Why was Emergency Dentist Only One to Recommend Night Guard?

I’m really frustrated after a recent visit to the emergency dentist. I’ve been dealing with a couple of tooth problems. In the first case, I was sent to the endodontist for a root canal, but the pain didn’t fully go away and I developed sensitivity to sweets. My dentist sent me back again and the endodontist said there was nothing wrong endodontically, but that maybe I had a crack in another tooth. I had this checked out again and was told it was nothing, but they offered to crown the tooth “just to be sure.” I refused and decided to try to live with it. A few weeks later, I was in a lot of pain, so I went to an emergency dentist and was told that my pain was due to grinding and she recommended that I have a night guard made. Both of the other doctors knew that I grind my teeth and they said nothing. The night guard has been great. Even my sensitivity to sweets was cured right away. It bothers me that the emergency dentist was the only one to catch this, though. What happened?


Dear Franco,

Your story is missing bits. You saw two different dentists- a general and an endodontist and both acknowledged that you grind, but neither suggested that you get a night guard? That doesn’t make any sense. What did you say when they said that you grind? The whole point in mentioning that they think you grind was likely a lead-in to suggesting that you get the night guard, so it’s very odd that they stopped there. Is there any chance they’ve previously recommended the night guard and that maybe you refused it at the time or told them that you’d do it later, perhaps not seeing the value in it at the time? If you’re curious, it’s probably worth placing a call to your regular office, just to verify that they’ve never recommended one.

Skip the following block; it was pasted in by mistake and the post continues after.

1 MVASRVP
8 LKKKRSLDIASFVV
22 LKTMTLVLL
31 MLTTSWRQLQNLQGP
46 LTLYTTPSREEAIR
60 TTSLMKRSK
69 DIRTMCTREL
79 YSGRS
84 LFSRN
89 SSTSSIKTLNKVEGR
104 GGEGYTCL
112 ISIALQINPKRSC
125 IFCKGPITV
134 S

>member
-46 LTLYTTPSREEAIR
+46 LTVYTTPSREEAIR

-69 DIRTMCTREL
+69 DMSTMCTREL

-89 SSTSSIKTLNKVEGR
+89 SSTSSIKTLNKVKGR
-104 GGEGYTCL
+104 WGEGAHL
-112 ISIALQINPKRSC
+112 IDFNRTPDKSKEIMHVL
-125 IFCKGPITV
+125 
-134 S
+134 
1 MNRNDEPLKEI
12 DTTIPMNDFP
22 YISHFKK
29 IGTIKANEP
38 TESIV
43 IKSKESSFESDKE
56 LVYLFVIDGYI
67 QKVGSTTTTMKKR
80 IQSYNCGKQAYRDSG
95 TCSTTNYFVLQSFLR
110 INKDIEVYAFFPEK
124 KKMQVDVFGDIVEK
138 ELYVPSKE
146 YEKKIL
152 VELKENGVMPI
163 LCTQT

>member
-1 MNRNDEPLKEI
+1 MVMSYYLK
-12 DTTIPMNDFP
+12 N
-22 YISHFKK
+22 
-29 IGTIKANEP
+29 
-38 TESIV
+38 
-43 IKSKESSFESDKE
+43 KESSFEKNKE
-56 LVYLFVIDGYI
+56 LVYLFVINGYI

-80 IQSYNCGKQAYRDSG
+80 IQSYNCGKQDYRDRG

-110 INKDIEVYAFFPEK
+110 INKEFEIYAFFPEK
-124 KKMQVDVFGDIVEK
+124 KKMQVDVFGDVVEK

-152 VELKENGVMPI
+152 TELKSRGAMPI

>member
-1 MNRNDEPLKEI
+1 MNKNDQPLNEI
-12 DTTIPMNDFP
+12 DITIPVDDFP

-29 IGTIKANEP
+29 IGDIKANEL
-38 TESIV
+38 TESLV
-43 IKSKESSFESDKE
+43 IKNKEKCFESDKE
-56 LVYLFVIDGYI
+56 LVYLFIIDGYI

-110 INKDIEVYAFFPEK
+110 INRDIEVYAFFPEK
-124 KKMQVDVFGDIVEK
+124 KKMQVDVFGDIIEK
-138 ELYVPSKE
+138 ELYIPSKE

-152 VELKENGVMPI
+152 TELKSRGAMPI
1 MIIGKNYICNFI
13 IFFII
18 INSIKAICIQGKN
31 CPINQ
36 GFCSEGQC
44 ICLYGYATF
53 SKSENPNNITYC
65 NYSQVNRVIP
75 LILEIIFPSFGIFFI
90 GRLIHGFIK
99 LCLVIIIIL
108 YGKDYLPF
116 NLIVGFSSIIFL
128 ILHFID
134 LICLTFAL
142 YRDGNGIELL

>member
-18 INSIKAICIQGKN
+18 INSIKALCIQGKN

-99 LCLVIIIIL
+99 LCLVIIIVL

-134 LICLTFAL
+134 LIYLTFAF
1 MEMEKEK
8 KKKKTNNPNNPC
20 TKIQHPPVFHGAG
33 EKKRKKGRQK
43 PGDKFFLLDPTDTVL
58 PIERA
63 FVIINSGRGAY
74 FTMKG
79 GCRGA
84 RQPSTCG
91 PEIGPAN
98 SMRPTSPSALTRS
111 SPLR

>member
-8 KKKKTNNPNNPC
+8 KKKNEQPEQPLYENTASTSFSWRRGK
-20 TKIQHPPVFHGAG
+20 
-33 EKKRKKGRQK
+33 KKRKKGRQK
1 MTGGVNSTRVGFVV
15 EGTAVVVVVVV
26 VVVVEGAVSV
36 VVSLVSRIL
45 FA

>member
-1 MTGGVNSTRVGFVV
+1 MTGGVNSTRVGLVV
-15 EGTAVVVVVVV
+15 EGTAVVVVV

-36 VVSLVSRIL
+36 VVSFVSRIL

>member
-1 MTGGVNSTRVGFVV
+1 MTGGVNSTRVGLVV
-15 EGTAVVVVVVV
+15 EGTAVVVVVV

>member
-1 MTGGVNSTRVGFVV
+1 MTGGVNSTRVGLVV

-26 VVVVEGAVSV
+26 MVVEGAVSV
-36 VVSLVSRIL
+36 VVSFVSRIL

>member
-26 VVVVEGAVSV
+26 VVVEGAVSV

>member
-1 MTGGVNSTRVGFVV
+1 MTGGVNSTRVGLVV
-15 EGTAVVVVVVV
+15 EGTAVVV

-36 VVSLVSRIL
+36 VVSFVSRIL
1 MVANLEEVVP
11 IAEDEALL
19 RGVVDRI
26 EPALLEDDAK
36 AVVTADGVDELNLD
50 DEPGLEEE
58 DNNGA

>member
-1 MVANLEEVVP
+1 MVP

Secondly, grinding can damage your teeth in a lot of ways. Looking only at the teeth, and not the TMJ problems, you can wear down your teeth or you can loosen them. When the grinding wears down your teeth, you may experience sensitivity. The only fix for this is restorative work. You have to build the tooth back up, usually with a crown. As far as loosening them goes, your teeth have ligaments and when you pull on them, they stretch. They can even snap and break. All that grinding can loosen your ligaments and cause the tooth to become loose. Then, you’re opening yourself up to periodontal issues, infection, and exposing the root of the tooth, or killing the tooth. Out of all these things, the only two that generally result in sensitivity to sweets are root exposure and missing enamel.

To get rid of the sensitivity, you’d likely either need to use desensitizing toothpaste or add a layer to the tooth, to replace what you’ve ground away or to protect the exposed area. A night guard prevents and protects, but it can’t undo damage you’ve already done. In other words, wearing a night guard wouldn’t be an instantaneous solution to your sensitivity to sweets. However, it can prevent you from damaging the enamel further and will protect any restorative work you’ve had done.

This blog is sponsored byElgin dentist, Dr. Steve Sirin.

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